Concomitant with this are attempts to define and propagate its ideology. The TTP has sought to do this through publications, social media and the issuing of fatawa. Such attempts are particularly linked to the emergence of its current leader Noor Wali Mehsud. Unlike the TTP’s previous leaders, Mehsud presents himself as a religious scholar and a mufti (jurist). He has written several works and remains in charge of the TTP’s publication wing.

Under Mehsud, the TTP has taken steps to define its political ideology and agenda. For one, it has stated that its political aims are limited to the territorial boundaries of Pakistan. In doing so, the TTP is, perhaps for purposes of expediency, distancing itself from transnational Islamic movements and visions. The TTP is also increasingly commenting on the ongoing economic crisis in Pakistan and various socio-political challenges confronting the country. It blames the “western” and “infidel” parliamentary system for the economic ills of Pakistan and calls for the establishment of a caliphate guided by sharia. While the movement is still defining the details of its system of Islamic governance, it has proposed the political framework noted above as the provincial structure of its caliphate.

In developing its ideology, the TTP is no doubt seeking to lay down a cohesive political agenda that can unite its factions. However, it is equally important to note that it is introducing a new ideological dimension to the militant landscape. Both the TTP and the Taliban adhere to the Deobandi school of Islam. Despite simplistic statements by many observers, the Deobandi school does not believe that Islam has a fixed political structure. Figures and movements associated with the Deobandi school have justified working within various political structures. Thus, the ongoing attempt to define the contours and nature of the caliphate by the TTP marks an important intervention. This was further reflected when the TTP released a video of Mehsud addressing the Muslim scholars of Pakistan in which he justified the movement’s militant campaign in Islamic terms. In this video. Mehsud was essentially initiating a munazara – a debate amongst religious scholars on theological issues. Following this, several prominent Islamic scholars in Pakistan have issued statements and fatawa rejecting Mehsud’s arguments and the TTP violent campaign. In turn, Mehsud has promised to respond.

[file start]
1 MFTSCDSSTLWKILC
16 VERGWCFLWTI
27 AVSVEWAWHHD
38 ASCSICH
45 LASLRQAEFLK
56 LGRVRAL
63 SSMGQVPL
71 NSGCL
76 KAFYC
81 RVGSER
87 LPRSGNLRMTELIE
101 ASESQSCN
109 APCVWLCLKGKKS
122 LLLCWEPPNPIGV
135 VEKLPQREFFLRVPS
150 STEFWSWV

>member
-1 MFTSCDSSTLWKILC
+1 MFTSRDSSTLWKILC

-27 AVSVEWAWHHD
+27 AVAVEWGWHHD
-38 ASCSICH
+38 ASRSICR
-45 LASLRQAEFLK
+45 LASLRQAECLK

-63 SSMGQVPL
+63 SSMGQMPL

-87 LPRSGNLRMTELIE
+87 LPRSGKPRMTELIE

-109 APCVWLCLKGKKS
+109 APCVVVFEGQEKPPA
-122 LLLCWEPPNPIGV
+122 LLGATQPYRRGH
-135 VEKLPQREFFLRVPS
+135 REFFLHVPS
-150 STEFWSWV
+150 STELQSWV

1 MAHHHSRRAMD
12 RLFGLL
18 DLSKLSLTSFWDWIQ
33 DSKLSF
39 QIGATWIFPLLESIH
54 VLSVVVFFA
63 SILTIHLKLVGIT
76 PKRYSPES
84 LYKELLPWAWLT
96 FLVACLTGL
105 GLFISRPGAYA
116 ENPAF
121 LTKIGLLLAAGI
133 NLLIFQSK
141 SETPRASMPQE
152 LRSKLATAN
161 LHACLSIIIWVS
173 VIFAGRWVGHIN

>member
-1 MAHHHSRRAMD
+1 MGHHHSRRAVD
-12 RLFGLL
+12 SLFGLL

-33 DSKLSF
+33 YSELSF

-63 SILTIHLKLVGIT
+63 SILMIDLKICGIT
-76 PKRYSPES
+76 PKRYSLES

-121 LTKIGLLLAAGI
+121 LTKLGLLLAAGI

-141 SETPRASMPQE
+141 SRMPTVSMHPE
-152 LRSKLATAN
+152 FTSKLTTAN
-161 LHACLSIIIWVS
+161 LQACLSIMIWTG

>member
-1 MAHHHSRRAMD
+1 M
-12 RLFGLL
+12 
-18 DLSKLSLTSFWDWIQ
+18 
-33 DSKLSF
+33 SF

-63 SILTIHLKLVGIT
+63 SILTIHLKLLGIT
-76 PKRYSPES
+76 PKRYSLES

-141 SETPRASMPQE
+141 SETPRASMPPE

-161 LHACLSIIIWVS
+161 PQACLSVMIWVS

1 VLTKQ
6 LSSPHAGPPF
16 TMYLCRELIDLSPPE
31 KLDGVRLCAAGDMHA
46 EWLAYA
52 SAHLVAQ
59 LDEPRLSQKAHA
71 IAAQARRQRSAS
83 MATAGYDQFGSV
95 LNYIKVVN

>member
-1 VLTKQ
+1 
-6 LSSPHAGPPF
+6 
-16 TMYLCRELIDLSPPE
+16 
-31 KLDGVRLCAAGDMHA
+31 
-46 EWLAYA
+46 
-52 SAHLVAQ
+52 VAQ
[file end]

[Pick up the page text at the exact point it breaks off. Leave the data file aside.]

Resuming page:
Looking ahead, it is clear that apart from escalating its attacks on the police and military, the TTP is gearing up to fight a polemical and ideological battle. This signals a major evolution in the movement and the introduction of a new element within the militant landscape in South Asia.

*About the author: Dr Iqbal Singh Sevea is Director of the Institute of South Asian Studies (ISAS), an autonomous research institute at the National University of Singapore (NUS). He can be contacted at [email protected]. The author bears full responsibility for the facts cited and opinions expressed in this paper.

Source: This article was published by the Institute of South Asian Studies (ISAS)

Institute of South Asian Studies

The Institute of South Asian Studies (ISAS) was established in July 2004 as an autonomous research institute at the National University of Singapore (NUS). ISAS is dedicated to research on contemporary South Asia. The Institute seeks to promote understanding of this vital region of the world, and to communicate knowledge and insights about it to policy makers, the business community, academia and civil society, in Singapore and beyond.